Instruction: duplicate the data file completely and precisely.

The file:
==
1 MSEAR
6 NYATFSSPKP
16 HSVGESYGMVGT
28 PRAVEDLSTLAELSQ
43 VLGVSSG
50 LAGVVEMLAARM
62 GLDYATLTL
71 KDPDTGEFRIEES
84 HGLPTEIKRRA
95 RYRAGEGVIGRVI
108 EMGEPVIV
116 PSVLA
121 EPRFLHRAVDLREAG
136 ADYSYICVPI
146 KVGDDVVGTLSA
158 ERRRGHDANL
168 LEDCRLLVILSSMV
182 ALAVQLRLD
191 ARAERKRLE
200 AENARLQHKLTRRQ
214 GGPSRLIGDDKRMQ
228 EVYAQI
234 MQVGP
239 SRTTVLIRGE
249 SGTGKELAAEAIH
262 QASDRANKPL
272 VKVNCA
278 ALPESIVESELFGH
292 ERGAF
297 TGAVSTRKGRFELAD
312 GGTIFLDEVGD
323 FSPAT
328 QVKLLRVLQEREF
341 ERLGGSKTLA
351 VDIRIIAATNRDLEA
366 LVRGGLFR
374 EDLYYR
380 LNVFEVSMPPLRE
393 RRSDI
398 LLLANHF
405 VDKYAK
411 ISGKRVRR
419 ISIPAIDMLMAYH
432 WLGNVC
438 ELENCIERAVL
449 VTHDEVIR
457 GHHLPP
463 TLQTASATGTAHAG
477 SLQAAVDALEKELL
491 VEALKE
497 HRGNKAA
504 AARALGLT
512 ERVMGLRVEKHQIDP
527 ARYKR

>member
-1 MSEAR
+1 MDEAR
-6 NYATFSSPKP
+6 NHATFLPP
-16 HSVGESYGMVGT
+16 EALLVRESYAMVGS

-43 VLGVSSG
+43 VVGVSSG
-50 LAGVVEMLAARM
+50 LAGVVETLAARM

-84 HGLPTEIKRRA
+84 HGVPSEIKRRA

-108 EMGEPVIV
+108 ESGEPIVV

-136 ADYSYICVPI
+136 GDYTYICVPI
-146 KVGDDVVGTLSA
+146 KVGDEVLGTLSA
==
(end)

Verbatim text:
1 MSEAR
6 NYATFSSPKP
16 HSVGESYGMVGT
28 PRAVEDLSTLAELSQ
43 VLGVSSG
50 LAGVVEMLAARM
62 GLDYATLTL
71 KDPDTGEFRIEES
84 HGLPTEIKRRA
95 RYRAGEGVIGRVI
108 EMGEPVIV
116 PSVLA
121 EPRFLHRAVDLREAG
136 ADYSYICVPI
146 KVGDDVVGTLSA
158 ERRRGHDANL
168 LEDCRLLVILSSMV
182 ALAVQLRLD
191 ARAERKRLE
200 AENARLQHKLTRRQ
214 GGPSRLIGDDKRMQ
228 EVYAQI
234 MQVGP
239 SRTTVLIRGE
249 SGTGKELAAEAIH
262 QASDRANKPL
272 VKVNCA
278 ALPESIVESELFGH
292 ERGAF
297 TGAVSTRKGRFELAD
312 GGTIFLDEVGD
323 FSPAT
328 QVKLLRVLQEREF
341 ERLGGSKTLA
351 VDIRIIAATNRDLEA
366 LVRGGLFR
374 EDLYYR
380 LNVFEVSMPPLRE
393 RRSDI
398 LLLANHF
405 VDKYAK
411 ISGKRVRR
419 ISIPAIDMLMAYH
432 WLGNVC
438 ELENCIERAVL
449 VTHDEVIR
457 GHHLPP
463 TLQTASATGTAHAG
477 SLQAAVDALEKELL
491 VEALKE
497 HRGNKAA
504 AARALGLT
512 ERVMGLRVEKHQIDP
527 ARYKR

>member
-1 MSEAR
+1 MDEAR
-6 NYATFSSPKP
+6 NHATFLPP
-16 HSVGESYGMVGT
+16 EALLVRESYAMVGS

-43 VLGVSSG
+43 VVGVSSG
-50 LAGVVEMLAARM
+50 LAGVVETLAARM

-84 HGLPTEIKRRA
+84 HGVPSEIKRRA

-108 EMGEPVIV
+108 ESGEPIVV

-136 ADYSYICVPI
+136 GDYTYICVPI
-146 KVGDDVVGTLSA
+146 KVGDEVLGTLSA